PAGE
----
That was the fear in the community. A concern that the hospital was going to reduce services to save money. KHAG meetings were almost shooting galleries between the NHA representatives and Mayor Monaghan, Councillor Mario Feldhoff, and Barbara Campbell.

A Gerry Hummel drawing from March (seen below) referred to the hospital as the Kitimat General First Aid Post.

In October, The KHAG meeting focused on the shortage of nurses in the Sacred Circle and trying to get Kitimat a voice on the NHA Board. The first problem addressed financial restraints being put on the hospital. One of the effects of this, was that nurses seeking training in Vancouver during an upcoming closure at the hospital would have to find their own way down and accommodations.

Another concern was that the hospital was not replacing much needed equipment. At the time, an endoscopic scope was to be purchased by the Max Lange Fund if the hospital purchased the lenses. However, this topic was as controversial as the rest. As Councillor Feldhoff pointed out: it almost felt like the hospital was not ready to replace it’s own equipment. This concern is near a resolution which will be posted later this month.

At the meeting, Barbara Campbell stated that she has made a four page long list of the commitments that had been made by Northern Health from 2009 that had not been followed up on. “It’s appalling. We‘re getting lip service from NHA, that’s all we‘re getting. Not good enough,” she said at the time. Later in the meeting, Mike Dray vowed to eat his hat if the hospital was not trying to reduce services in Kitimat.

Nurses were also a strong topic at that particular meeting. The themes of retaining nurses and hiring local nurses have been recurring themes through out the year. The problem is, according to NHA, there is a world wide nursing shortage.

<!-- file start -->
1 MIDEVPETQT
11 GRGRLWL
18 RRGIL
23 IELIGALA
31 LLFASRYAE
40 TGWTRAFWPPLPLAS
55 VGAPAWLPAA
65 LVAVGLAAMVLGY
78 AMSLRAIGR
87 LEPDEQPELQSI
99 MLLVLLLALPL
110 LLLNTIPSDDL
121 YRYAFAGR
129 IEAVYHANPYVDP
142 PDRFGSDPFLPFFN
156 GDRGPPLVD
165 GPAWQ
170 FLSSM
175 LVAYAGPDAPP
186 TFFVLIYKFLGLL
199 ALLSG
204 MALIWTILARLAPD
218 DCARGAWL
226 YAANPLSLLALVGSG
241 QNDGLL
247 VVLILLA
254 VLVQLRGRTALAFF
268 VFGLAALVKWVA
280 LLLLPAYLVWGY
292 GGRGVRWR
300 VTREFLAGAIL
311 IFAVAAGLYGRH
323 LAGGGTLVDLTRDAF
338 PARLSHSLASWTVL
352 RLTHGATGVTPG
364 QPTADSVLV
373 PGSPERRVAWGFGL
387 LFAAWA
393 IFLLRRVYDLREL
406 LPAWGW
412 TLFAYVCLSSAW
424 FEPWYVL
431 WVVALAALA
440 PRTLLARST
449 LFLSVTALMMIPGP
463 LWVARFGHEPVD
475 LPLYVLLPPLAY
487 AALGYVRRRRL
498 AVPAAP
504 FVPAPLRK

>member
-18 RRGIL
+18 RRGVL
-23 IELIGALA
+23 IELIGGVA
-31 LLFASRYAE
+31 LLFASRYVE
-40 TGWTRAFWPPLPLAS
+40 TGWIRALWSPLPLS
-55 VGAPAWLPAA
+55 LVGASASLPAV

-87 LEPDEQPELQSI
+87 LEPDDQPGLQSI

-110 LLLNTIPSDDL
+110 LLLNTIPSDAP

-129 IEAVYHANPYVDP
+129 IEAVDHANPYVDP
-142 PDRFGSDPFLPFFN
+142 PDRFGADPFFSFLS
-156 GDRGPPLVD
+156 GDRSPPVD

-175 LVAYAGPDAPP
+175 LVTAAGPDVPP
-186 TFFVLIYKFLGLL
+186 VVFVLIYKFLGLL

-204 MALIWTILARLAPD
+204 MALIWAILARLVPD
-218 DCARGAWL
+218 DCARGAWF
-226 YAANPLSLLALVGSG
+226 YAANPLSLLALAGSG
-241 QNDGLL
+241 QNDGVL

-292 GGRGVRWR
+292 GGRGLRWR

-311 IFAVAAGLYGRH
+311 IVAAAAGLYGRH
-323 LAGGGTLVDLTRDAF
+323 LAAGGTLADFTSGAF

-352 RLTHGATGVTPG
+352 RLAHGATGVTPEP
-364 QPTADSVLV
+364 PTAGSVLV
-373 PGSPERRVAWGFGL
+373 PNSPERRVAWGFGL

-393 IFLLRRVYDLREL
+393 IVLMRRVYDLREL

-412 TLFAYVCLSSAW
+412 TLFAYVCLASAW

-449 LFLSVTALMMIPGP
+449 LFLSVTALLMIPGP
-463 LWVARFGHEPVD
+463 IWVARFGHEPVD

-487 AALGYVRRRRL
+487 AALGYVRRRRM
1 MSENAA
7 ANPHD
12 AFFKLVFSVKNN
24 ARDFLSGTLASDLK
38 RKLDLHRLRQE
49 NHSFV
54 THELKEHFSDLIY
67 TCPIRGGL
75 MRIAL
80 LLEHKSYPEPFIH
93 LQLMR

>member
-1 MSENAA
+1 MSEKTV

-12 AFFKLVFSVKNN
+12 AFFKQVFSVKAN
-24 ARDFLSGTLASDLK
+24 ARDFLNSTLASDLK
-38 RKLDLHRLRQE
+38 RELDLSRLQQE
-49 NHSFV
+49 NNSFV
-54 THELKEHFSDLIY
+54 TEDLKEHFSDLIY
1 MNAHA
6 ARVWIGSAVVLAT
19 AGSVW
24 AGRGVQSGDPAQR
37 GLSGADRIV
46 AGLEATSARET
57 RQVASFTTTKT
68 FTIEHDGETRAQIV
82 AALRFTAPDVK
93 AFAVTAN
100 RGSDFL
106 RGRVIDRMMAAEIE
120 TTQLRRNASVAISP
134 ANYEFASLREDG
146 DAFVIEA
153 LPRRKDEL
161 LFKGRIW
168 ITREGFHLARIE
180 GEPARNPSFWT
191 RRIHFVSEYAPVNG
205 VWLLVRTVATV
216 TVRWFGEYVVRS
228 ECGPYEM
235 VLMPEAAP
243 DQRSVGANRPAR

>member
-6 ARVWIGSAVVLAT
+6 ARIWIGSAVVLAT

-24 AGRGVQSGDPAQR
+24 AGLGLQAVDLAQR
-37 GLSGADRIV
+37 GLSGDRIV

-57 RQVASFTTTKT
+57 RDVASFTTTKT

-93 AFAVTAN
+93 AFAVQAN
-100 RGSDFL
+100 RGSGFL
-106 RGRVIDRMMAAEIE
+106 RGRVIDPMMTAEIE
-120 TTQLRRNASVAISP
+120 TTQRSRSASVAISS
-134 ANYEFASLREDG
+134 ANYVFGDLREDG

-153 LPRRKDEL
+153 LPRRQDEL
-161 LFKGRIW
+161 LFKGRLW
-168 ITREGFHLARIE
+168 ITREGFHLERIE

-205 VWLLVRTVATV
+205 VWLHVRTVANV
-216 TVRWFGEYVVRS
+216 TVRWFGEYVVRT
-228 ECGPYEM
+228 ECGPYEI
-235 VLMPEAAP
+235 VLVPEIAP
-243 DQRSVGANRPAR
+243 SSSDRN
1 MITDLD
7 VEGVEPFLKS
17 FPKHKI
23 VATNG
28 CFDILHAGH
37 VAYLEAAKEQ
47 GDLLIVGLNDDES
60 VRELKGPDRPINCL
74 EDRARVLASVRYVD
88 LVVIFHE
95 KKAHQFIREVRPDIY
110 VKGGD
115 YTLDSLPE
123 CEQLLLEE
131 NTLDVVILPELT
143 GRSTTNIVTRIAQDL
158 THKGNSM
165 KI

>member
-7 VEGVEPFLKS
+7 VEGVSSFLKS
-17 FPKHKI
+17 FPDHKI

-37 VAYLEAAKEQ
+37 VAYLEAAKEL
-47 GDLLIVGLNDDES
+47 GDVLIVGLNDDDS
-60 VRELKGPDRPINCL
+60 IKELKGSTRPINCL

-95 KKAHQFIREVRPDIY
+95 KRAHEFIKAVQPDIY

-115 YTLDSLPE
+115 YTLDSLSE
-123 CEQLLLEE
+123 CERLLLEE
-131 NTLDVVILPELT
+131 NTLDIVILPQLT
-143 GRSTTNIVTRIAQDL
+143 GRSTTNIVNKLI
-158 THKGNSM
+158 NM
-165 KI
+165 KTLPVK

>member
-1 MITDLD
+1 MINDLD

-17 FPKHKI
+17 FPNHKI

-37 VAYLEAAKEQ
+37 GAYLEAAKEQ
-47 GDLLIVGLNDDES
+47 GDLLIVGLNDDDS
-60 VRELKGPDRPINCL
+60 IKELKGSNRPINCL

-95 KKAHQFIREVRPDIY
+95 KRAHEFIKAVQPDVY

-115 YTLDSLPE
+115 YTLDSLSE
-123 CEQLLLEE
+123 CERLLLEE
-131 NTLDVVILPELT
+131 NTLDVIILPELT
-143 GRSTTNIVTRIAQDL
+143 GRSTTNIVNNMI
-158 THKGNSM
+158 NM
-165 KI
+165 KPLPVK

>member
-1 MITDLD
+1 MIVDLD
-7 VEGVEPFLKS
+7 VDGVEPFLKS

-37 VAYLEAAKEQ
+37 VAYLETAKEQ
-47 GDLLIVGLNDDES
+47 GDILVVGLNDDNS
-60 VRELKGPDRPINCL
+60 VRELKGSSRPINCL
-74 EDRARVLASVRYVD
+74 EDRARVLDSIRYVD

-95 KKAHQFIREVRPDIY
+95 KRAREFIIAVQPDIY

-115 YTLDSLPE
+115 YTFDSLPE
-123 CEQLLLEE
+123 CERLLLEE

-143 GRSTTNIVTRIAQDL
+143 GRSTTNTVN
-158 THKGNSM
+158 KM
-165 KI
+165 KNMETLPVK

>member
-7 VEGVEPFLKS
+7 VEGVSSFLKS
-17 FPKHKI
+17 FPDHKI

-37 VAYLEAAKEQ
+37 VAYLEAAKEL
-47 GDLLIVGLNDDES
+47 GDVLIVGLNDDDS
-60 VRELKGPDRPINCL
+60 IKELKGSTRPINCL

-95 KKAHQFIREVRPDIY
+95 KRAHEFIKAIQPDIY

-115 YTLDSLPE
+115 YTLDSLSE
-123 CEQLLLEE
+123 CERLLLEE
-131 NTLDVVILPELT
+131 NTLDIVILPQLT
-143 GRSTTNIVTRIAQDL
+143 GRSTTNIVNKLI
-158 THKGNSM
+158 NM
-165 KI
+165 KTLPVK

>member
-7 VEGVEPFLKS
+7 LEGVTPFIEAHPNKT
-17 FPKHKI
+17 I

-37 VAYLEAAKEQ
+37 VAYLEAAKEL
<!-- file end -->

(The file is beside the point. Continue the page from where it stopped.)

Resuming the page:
However, topics of retention include a general lack of jobs in the Sacred Circle. Because the spouse of a Nurse cannot find work in the area, Nurses are not as interested in looking for work here. But there are other problems. One Nurse, for example, found her position cut for a nurse from Prince George who had seniority. She was given the option of moving from full time to part time, or to apply to another hospital. Unfortunately, the choice for her would become difficult as her husband worked in Kitimat.

“She has to make those choices according our collective…” said Daphne Gross, NHA representative. “Something is wrong with our system,” interrupted Barbara Campbell.

Which brings us to our #4 event in the top five most significant events in Kitimat. NHA organized a meeting in November expecting it to be poorly attended. They booked the activity room between the pool and the hockey rink. The purpose of the meeting was to discuss how health care could be improved upon.